Three Days in a Mental Hospital

(The author, Kenneth B. Klein, is a senior associated with Leverett House. During the summer of 1968 Mr. Klein worked for a PBH project at Lombard Farm. This is the story of his three-day orientation.)

AT ONE O'CLOCK we all assembled in the conference room of A-Building at Boston State Hospital. The boys all talked about how they would deal with homosexual advances and the girls about what to do in case of rape. I found I was assigned to ward O-2, which was on the notorious East Side of the hospital. I'd been assured by patients I knew that the East Side was a real horror-infested with big rats and mean psychiatrists.

I got into the director, Ian's, VW and we drove over to the East Side. It was bright and sunny and warm outside. It was the end of June. It was incongruous. We arrived at O-Building and entered through the canteen, where patients can buy coffee and chewing gum. The yellow walls carried a huge mural of Snoopy and Charlie Brown and said "Happiness is the O-Building Canteen." Typical volunteer propaganda, I thought.

We climbed up the stairs to the second floor. Through the heavy wire screen I could look down the stairwell to the basement, bare except for huge cans of civil defense water. Then I was on ward O-2; home.

Ward O-2 was home because I needed preparation, preparation for my summer job. I had volunteered to spend the summer in an experimental rehabilitation program for mental patients. Twenty-four other students and I had agreed to spend the summer at the Lombard Farm on Cape Cod living with twenty-five mental patients. The proposition was that being surrounded by relatively healthy albeit untrained people would be more beneficial for the patients than living in the mental hospital back wards.


But now, to get a feel for how our summer roommates had lived for the past twenty years or so, we were being admitted as patients to the state hospital in Mattapan. For three days we would be patients at the hospital, experiencing for a short while what had become year-in and year-out routine for the other half at Lombard Farm.

AFTER I ARRIVED in Ward O-2, we went immediately into the nurses' office. Ian introduced me to Mrs. Snowden, the head nurse. He told me that she was under strict orders: 1) not to talk to me, and 2) not to tell any other nurses, doctors, or patients who I was. The idea was that I should have as "uncontaminated" an experience as possible, that I should be treated as much as a patients as possible. Ian said goodby or something like that that made me scared and he smiled and left. I smiled to Mrs. Snowden and walked out onto Ward O-2.

It was very different from any ward I'd ever been on as a volunteer. There was a very long hallway with a row of ten doors lining one wall. Each door led to a small bedroom. The opposite long wall, coated with thick yellow or green hospital paint, was pretty bare except for the door that led onto the ward, an old Gauguin print, and halfway down the length of the ward, the TV. I glanced up and down the long narrow room and noticed a few middle-aged men, either skinny or fat in cheap untucked cotton shirts and chinos. Mostly they were sitting in couches or chairs and sleeping or staring at the TV. I took a seat.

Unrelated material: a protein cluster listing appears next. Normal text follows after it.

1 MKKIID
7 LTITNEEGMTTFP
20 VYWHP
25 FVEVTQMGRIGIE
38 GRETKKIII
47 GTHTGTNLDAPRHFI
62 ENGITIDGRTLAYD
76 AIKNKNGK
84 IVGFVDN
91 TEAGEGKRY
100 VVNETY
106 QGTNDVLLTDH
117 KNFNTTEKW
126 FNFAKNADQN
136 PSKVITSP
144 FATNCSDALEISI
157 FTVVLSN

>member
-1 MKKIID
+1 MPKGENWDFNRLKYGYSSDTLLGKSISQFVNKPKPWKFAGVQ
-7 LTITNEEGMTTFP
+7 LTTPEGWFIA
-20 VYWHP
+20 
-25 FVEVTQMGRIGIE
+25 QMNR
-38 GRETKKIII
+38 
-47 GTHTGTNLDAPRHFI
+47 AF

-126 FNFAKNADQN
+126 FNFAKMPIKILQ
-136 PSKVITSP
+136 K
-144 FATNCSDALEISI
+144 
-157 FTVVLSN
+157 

I sat curled up in a fake leather chair for some time. Gradually I became accustomed to what little activity there was on the ward. The dominant sound was the TV. Below the TV there could be heard occasional snoring and shifting and shufling. And once in a while a far-away telephone ring from the nurses' office. That was all.

Finally I was able to look up: half way down the hall I saw a big man with an immense stomach taking off the top of a floor-stand ashtray. Looking for butts. He did that about every half hour for two days, and then disappeared. I heard that had been sent to some sort of a nursing home.

In a few hours, as I sat curled up in the armchair, I gradually made the transition from person to patient. The movement was down, and especially in. I experienced a luxurious, guilt-free withdrawal into myself. Eventually there was just me on Ward O-2 and a bunch of other crazy people with whom I felt close, and some vague abstractions like Harvard and Cambridge and Cape Cod.

A BELL RANG, like a high school hall bell, and everyone got up and slowly walked away somewhere. I was hungry so I figured it was a bell for supper but I wasn't sure. So I missed supper. I was all alone on the long hall of O-2, except for the synthetic voice coming from the TV.

After half an hour guys started coming back on the ward again, and then disappeared into their rooms. I was still alone. So after a while I went into the room that Mrs. Snowden said was mine. It was just like the other nine tiny singles of our ward: bed, chair, dresser, mirror.

It was highly unusual to have a single. I found out later that O-2 was for patients that were about to go into family-care units-living with a family as a sort of foster kid and occasionally returning to the hospital. The idea of singles was so they could practice taking care of themselves and things.

Reflexively I started opening the drawers of the dresser. I was surprised to find them not empty. There was a green baseball cap with BSH printed in it and there were some blue and yellow T-shirts on which was printed "BSH." A patient told me BSH stands for Boston Shit House.